Going Ballistic

Going Ballistic

Reed Palmer

Industry Going Ballistic Over Bargain Colt

Going Ballistic was a bargain more in more ways than one, for his sire, Lite the Fuse, stood for a modest $7,500 when the colt was conceived in 2003.

When one says “Keeneland,” one almost automatically thinks of equine royalty, especially in the sale ring. More multimillion-dollar yearlings have passed through the ring at Keeneland than any other place in North America or Europe, and some have gone on to be fine racers.

Fortunately, one need not have the wealth of Coolmore or the Maktoum family to buy a good racehorse. The point has seldom been better illustrated than with the sales yearlings of 2005. Seventeen youngsters that year went for prices of $2 million or more in Europe and North America, 13 of them through Keeneland. The group was headed by Jalil, a full brother to this year’s turf star After Market, who went to Sheikh Mohammed for $9.7 million. So far, not one of these expensive yearlings has come close to justifying its purchase price. But at the other end of the spectrum, a $4,000 yearling from the Keeneland January mixed sale hasn’t done too badly. Now named Going Ballistic, the bargain colt has so far earned $671,242, his most recent victory coming in the Super Derby (gr. II).

Going Ballistic was a bargain in more ways than one, for his sire, Lite the Fuse, stood for a modest $7,500 when the colt was conceived in 2003. Now in Pennsylvania, where he stands for $3,500, Lite the Fuse has been the state’s leading sire for three consecutive years. So far, he has sired 222 winners and 22 stakes winners in his first seven – a quite respectable 62% and 6.1% of foals, respectively – but Going Ballistic is his first graded stakes winner.
Lite the Fuse was quite a good racehorse on his own account, although he took some time to develop. He did not earn his first stakes win until age 4 but was one of the best sprinters in North America at 4 and 5. His six graded stakes wins included the 1995 and 1996 editions of the Carter Handicap (gr. I) and the Frank J. DeFrancis Memorial Dash Stakes (gr. II), and he retired with nine wins from 21 starts and earnings of $1,036,882.

Primarily a sire of sprinters like himself, Lite the Fuse has nonetheless shown the ability to get a two-turn horse when bred to the right mare. Besides Going Ballistic, he is the sire of Ablo, whose victories include the Canadian counterpart to the Preakness Stakes, the Prince of Wales Stakes. He appears to have done well with mares from the Mr. Prospector and Bold Ruler male lines (but not the Seattle Slew branch of Bold Ruler) and also appears to have an affinity for mares returning multiple strains of *Nasrullah.

In many ways, Lite the Fuse has been typical of Buckpasser-line sires, which have included Silver Buck, Buckaroo, Spend a Buck, Montbrook, and Bucksplasher. While many of these horses have been quite useful – particularly as regional sires – and have been able to sire the occasional “big horse,” as a group they have not been commercially attractive, nor have they attracted the type of mares that would give them decent chances to become either good sires of sires or notable broodmare sires. Some of the line’s best representatives have not even gotten enough patronage to be viable stallions in regional markets: Hard Buck (by Spend a Buck), a winner at the top level in both Brazil and the United States, served only 18 mares during his one season in Florida before returning to Brazil full-time, while the crack sprinter-miler Pico Central (also by Spend a Buck) likewise proved a hard sell in Florida despite being a three-time grade I winner in the United States and is now in Korea. Silver Buck’s best son, 1997 U.S. champion 3-year-old male Silver Charm, disappointed in Kentucky and is now in Japan. So at this point, the only commercially viable Buckpasser-line stallion in the national market appears to be Chapel Royal (by Montbrook), whose first yearlings have averaged $50,657 so far this year.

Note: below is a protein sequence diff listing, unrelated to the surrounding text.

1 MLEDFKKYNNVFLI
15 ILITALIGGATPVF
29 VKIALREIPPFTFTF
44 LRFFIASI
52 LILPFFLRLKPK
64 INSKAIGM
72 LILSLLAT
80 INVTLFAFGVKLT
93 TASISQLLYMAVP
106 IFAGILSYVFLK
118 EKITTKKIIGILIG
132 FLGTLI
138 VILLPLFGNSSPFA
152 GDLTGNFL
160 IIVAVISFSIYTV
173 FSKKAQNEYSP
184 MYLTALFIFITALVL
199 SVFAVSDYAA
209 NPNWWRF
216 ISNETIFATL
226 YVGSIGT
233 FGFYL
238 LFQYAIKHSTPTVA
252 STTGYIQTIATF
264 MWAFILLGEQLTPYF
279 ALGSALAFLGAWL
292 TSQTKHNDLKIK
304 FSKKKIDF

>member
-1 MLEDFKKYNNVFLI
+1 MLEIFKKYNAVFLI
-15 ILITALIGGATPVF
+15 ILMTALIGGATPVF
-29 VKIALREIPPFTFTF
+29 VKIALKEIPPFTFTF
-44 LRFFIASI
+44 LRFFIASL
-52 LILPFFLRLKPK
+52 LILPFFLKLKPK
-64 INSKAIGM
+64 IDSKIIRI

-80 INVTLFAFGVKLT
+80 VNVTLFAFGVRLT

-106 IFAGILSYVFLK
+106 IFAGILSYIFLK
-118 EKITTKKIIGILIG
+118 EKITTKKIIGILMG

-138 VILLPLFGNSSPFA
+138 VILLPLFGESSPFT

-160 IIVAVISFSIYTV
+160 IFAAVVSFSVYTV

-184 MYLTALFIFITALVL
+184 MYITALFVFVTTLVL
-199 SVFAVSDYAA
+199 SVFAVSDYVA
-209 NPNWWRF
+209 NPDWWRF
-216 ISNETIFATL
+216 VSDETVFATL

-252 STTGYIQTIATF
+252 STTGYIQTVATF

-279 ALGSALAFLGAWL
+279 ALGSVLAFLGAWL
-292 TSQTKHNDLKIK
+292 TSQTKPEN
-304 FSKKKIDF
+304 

The female line of Going Ballistic, like his purchase price and his sire line, leans more toward the blue-collar than the royal. His dam, the Holy Bull mare Holy Lightning, never won in five starts, nor did any of her siblings particularly distinguish themselves on the track. She was produced from Blazing Hot (by Irish River [Fr]), who proved a better racer than broodmare as she captured the listed Summer Stakes against males.

Blazing Hot was, in turn, produced from Hot Milk, whose other foals included 1998 John B. Campbell Handicap (gr. III) winner Hot Brush (by Broad Brush). Herself a listed stakes winner and a full sister to another stakes winner in Nuit d’Amour, Hot Milk was sired by Restless Native, a useful sire son of Native Dancer and two-time champion filly Next Move, out of Nuit Blanche (by Gray Phantom), a stakes-placed half-sister to multiple stakes winner and multiple stakes producer Champagne Woman (by Barbizon).

Although prosaic by the standards of the commercial market, the pedigree of Going Ballistic contains a strong leavening of horses who earned their keep and then some on the racetrack, and points out the merits of using the best members of even fairly modest families as breeding stock. He is also among the increasingly small pool of prospective stallions whose pedigrees are completely free of Northern Dancer, Mr. Prospector, and Seattle Slew, giving him potential value as an outcross sire. That will probably not be enough to earn him a place at a major Kentucky farm; for that, he will need a grade I win and probably more than one. But it should be enough to earn him a chance at stud somewhere and, perhaps, a chance to continue the male line of Buckpasser for another generation.